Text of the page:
Guest Post by Lisa Kanarek
Note from Michelle: Watch my blog tomorrow for a review of Lisa's latest book, Organize Your Home Office for Success!
When I started my business twenty years ago, I worked seven days a week. I loved what I was doing and my business was growing quickly. At the time, I didn’t have kids, my spouse worked long hours, so I did too.
After two years of working ridiculously long hours — more hours than when I worked in a corporate office — I burned out. Instead of looking forward to working in my home office every day, I dreaded it. My life was out of balance and I needed to make a change quickly.
I took a week off — it wasn’t easy — and except for returning a few client calls, I didn’t do anything related to work. I had lunch with friends, joined a gym and caught up on reading I’d wanted to do for a long time.
After a relaxing week, I was ready to get back to work. This time, though, I made several changes including adjusting my work hours, spending more time with my spouse and family, and relaxing at the end of the day. Many years later, I’m still on the same work schedule and I enjoy my business more now than when I started.
When you work from home, you’re faced with having to mentally switch from work mode to family mode within minutes. There are eight ways to help you strike a balance between your professional and personal lives.
1. Reach a stopping point every day.
A good friend once told me that she could never have a home office because she wouldn’t be able to stop working. She’s not alone. When you work from home, you don’t have far to go when you get the urge to work on one more project. If you don’t have to take care of anyone but yourself, it probably doesn’t matter how long you work. If you have a family, though, don’t be surprised if you start hearing complaints from all sides. When you stop working, really stop. Close the door to your office or close up your desk, and concentrate on your family.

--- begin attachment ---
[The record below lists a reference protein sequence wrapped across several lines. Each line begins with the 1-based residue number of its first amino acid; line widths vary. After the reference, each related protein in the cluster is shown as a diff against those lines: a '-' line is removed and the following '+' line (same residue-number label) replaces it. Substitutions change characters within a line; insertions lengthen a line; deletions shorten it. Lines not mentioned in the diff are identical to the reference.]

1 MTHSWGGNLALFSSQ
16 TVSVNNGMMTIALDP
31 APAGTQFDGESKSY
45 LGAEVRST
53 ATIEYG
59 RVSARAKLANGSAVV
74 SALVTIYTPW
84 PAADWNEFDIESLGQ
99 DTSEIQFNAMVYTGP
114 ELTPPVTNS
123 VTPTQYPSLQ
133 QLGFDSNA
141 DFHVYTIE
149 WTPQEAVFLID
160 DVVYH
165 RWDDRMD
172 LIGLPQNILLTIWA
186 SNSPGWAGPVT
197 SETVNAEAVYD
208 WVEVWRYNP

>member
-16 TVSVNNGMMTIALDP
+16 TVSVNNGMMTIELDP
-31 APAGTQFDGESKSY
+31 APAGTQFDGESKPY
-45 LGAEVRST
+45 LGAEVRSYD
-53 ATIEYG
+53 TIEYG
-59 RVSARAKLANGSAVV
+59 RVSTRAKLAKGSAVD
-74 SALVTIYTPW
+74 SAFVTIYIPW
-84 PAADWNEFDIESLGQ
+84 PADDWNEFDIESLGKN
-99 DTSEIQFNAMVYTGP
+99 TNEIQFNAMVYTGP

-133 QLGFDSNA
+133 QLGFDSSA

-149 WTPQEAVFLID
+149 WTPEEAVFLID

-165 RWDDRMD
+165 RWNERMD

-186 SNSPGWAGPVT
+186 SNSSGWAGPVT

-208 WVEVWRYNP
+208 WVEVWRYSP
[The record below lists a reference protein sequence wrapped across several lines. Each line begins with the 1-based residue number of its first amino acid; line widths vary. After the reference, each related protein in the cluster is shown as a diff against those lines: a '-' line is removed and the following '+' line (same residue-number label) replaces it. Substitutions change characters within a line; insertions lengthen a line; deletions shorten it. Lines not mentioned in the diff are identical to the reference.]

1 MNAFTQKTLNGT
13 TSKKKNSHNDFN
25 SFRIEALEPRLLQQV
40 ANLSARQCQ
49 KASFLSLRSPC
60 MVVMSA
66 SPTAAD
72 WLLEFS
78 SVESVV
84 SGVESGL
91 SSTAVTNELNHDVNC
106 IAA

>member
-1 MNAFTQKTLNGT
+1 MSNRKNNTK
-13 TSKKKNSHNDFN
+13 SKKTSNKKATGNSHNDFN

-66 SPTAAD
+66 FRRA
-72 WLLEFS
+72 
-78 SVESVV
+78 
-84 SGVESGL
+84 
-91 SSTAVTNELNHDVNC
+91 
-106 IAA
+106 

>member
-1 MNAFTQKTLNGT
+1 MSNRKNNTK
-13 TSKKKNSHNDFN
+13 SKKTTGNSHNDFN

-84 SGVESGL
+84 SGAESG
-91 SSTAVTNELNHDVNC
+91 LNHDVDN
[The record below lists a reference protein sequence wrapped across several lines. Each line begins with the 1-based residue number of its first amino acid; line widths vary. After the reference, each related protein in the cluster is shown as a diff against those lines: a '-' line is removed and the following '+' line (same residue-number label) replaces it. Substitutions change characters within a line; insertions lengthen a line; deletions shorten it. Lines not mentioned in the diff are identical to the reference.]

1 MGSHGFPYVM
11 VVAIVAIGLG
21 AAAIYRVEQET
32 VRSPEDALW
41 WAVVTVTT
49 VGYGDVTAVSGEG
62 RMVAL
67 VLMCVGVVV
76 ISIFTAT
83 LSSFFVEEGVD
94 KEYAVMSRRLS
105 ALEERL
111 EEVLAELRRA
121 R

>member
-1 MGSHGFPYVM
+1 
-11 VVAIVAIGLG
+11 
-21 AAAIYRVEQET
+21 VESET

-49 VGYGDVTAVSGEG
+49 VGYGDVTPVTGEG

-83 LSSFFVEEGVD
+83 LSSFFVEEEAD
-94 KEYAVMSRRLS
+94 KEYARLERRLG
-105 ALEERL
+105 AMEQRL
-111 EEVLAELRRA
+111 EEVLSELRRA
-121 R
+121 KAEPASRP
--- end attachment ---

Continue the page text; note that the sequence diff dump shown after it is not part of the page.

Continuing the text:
2. Keep distractions to a minimum.
Some people say, “I could never work out of my home because I would have too many distractions.” As a rule, limit your trips to the kitchen to get something to eat (except at mealtimes), don’t turn on the television, and don’t let yourself get sidetracked by personal activities such as cleaning the house or doing laundry. One of my clients, who was easily distracted, added a mini-fridge to his home office to hold soft drinks and bottled water.
3. Don’t eat lunch at your desk.
When you take a lunch break, leave your office and eat in another part of your home. Changing your scenery and physically removing yourself from your work will help to clear your mind. Also, you’ll give your eyes a much-needed break from your monitor.
4. Take at least one weekday off per month to play.
At the beginning of each month, schedule a day when you’re going to stay out of your office and do something else. This would be an ideal day to catch up on reading, see a movie you’ve wanted to see, or just enjoy the outdoors. Let your voice mail take your calls. You’ll find out that taking a day off will get you ready for a month of productive work.
5. Make a list of fun things you’ve always wanted to do and then start doing them.
If you haven’t made a “bucket list,” now is the time to make one. Maybe you’ve always wanted to visit the local art museum but never seemed to have the time. Look online for activities and upcoming attractions. If you’ve lived in the same city for years, consider taking a guided tour of the city. You’ll learn more about your city in a few hours than you have in several years. The point is to keep your business from consuming your life.
6. Use your office for business-related activities only.
Rather than go to your home office to read your favorite magazine or new mystery, go somewhere else in your home. This will keep you in the mindset that your office is for business and the rest of your home is for your personal life.
7. Don’t use other parts of your home for business on a regular basis.
If you have a favorite chair where you sit and read or watch television, don’t use it for work. After awhile, it will no longer be a place for you to relax and get away.
8. Include your spouse in your business.
Even though you may work in unrelated fields, it’s always good to get an outside point of view. Your spouse may be able to give you a solution to a problem you’ve had on your mind for days. The most obvious answer is sometimes not seen by the person closest to the problem. Also, if your spouse understands your work and what it involves, he or she will be less likely to resent all of the hours you put into it.
Balancing your home and office life is challenging. The key is to create a balance between the two so you can enjoy your business and your personal life, especially when they’re in the same place.
What do you do to strike a balance between your personal and business life?
Home office expert Lisa Kanarek is the founder of WorkingNaked.com and the author of five books about working from home, including her new book Organize Your Home Office for Success. Lisa works with entrepreneurs and home-based employees through seminars and individual consultations, to create functional home offices that meet each individual’s working style.
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